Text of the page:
Photo by strollers

Bamboo is the fastest-growing woody plant in the world, capable of growing up to four feet a day. Most of it is grown organically (though very little is certified organic), and in most locations requires no irrigation or fertilizers. There are some concerns about its use, namely depleting natural bamboo habitats (for pandas) and clearing forests for bamboo plantations. But for the most part, the growing of bamboo can be considered sustainable. Fabric made from bamboo, however, is more controversial.

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BAMBOO RAYON

Bamboo stalks contain bast fibers that can be processed into a relatively stiff and rough fabric like flax (linen) or hemp. Most bamboo fabric in the market, however, has a smooth, silky hand that feels similar to rayon—because that’s essentially what it is.

Most bamboo fabric has a smooth hand that feels like rayon—because that’s essentially what it is.

Rayon is a regenerated cellulose fiber, which means that a natural raw material is converted through a chemical process into a fiber that falls into a category between naturals and synthetics. The source of cellulose can be wood, paper, cotton fiber, or in this case bamboo.

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THE VISCOSE PROCESS

There is more than one way to make rayon. The most common way—and the one widely used for bamboo—is called the viscose process. In this process, cellulose material (such as bamboo) is dissolved in a strong solvent to make a thick, viscous solution that is forced through a spinneret into a quenching solution where strands solidify into fiber.

The dissolved bamboo material is forced through a spinneret where strands solidify into fiber.

This is sometimes called hydrolysis alkalization or solution spinning because the fiber is “spun” in a chemical solution. The solvent used for this process is carbon disulfide, a toxic chemical that is a known human reproductive hazard. It can endanger factory workers and pollute the environment via air emissions and wastewater.

The recovery of this solvent in most viscose factories is around 50 percent, which means that the other half goes into the environment. Other potentially hazardous chemicals are also used in the viscose process, including sodium hydroxide and sulfuric acid. Because of these environmental issues, Patagonia does not use rayon fabric or bamboo fabric made by the viscose process.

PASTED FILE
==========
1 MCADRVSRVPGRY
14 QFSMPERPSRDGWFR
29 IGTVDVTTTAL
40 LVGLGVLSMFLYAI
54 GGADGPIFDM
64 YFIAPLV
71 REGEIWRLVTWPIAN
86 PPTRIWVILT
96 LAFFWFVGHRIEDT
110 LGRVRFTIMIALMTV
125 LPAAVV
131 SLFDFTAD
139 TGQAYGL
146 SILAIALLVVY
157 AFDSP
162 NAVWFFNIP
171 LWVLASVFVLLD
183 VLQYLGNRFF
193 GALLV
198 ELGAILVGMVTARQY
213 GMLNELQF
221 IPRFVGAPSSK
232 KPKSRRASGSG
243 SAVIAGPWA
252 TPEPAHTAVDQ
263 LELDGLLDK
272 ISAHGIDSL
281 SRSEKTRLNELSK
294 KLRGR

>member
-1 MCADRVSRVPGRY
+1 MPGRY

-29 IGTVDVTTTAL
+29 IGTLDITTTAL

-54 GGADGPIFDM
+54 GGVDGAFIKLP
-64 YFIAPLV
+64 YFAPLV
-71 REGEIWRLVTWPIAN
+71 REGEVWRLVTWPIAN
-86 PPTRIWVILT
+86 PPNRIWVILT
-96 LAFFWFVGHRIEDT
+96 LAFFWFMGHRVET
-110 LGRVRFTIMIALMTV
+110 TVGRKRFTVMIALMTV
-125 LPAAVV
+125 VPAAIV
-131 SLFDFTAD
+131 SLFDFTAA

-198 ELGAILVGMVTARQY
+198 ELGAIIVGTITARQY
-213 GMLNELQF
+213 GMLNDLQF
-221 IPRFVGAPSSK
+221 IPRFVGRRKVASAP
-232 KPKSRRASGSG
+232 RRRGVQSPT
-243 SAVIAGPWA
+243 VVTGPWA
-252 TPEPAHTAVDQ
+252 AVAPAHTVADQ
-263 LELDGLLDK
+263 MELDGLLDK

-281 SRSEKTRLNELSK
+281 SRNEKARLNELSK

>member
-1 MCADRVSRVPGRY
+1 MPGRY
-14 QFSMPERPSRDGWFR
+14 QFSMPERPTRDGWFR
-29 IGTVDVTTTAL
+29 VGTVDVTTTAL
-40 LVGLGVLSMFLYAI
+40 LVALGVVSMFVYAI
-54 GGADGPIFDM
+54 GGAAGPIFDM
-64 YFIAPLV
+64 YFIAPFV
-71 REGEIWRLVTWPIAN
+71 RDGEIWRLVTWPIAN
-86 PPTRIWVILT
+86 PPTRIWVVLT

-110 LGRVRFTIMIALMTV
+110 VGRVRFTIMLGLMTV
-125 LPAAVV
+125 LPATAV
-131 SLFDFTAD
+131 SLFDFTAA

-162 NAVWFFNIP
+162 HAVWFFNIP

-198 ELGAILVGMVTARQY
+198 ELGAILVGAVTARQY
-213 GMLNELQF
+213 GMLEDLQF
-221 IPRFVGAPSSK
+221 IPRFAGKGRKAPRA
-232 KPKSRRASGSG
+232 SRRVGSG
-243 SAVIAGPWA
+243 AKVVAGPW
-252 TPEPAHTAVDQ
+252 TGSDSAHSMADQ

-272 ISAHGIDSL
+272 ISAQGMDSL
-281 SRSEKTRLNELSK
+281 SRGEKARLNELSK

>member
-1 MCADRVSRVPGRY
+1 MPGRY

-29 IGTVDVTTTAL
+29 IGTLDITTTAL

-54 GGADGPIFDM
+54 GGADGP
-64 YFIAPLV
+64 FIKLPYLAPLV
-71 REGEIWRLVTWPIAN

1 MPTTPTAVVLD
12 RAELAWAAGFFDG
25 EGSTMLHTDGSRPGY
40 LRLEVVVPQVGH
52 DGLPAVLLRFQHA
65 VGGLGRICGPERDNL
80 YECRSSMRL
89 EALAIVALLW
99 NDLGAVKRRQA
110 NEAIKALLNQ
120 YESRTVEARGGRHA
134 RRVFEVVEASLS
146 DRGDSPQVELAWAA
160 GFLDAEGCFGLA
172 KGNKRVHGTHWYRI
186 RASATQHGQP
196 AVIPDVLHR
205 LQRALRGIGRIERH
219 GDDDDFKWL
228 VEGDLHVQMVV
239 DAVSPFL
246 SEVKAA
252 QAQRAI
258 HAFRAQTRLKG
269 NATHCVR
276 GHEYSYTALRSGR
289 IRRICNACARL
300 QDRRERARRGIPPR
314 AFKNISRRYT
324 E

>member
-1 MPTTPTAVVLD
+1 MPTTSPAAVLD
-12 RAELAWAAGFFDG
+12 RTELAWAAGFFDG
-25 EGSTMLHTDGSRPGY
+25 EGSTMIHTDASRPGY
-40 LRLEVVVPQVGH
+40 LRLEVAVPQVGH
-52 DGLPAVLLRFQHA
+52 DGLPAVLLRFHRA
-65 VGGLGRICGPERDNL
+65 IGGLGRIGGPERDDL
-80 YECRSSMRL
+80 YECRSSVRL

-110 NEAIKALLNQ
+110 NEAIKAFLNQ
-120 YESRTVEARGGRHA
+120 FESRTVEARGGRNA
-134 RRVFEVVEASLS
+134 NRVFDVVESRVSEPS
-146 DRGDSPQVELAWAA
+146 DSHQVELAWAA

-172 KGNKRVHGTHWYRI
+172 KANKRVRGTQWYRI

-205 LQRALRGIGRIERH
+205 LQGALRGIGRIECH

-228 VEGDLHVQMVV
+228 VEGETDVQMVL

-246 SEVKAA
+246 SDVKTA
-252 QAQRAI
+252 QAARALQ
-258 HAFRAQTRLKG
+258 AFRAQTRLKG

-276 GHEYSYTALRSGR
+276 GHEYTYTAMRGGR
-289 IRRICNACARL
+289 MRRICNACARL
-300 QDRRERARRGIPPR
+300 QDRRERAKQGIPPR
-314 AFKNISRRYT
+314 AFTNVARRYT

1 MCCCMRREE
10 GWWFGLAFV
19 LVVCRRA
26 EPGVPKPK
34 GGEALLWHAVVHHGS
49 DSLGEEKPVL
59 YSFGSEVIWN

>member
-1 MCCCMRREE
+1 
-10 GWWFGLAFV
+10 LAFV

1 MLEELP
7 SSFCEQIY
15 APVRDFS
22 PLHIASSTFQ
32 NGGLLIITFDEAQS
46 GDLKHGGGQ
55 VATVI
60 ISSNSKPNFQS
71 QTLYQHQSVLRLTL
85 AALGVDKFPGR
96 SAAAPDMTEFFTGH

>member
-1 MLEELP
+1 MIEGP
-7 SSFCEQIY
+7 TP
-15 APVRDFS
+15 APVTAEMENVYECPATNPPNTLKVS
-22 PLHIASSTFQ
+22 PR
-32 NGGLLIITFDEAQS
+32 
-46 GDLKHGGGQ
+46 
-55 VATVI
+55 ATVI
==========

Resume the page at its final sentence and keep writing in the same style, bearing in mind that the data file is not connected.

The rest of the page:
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RAYON ALTERNATIVES

Patagonia’s material developers have been investigating bamboo since 2003, but since almost all available bamboo fabric is made using the viscose process, we don’t use bamboo fabric in our product line. We’re aware of some linen-type bamboo fabric that is processed as bast
fiber, but currently we’re not using it because we have hemp fabrics that perform well in this type of application.

The appeal of bamboo fabric is usually the drape and the hand that is a product of the viscose-type chemical processing. We’ve searched for an alternative fabric with these attributes, but with less harm to the environment.

Tencel is also a regenerated cellulose fiber, but processed with a nontoxic spinning solvent in a closed-loop system.

The best we have found is called Tencel, a branded name of lyocell fiber. Tencel is also a regenerated cellulose fiber, but processed with a nontoxic spinning solvent in a closed-loop system. The raw material is wood pulp harvested from eucalyptus tree farms, and the pulp is certified by the Forest Stewardship Council. It’s possible to use bamboo or other sources of cellulose, but eucalyptus yields the best quality fiber with the least amount of waste. Therefore we think this process is the best available option.

We do have to ensure that the processing of Tencel and lyocell fibers doesn’t utilize any of the harmful chemicals sometimes used to treat the fibrillation of these fibers. Some factories use a formaldehyde treatment to avoid pilling and fuzz, but other formaldehyde-free treatments are available and are environmentally preferred.

+ Patagonia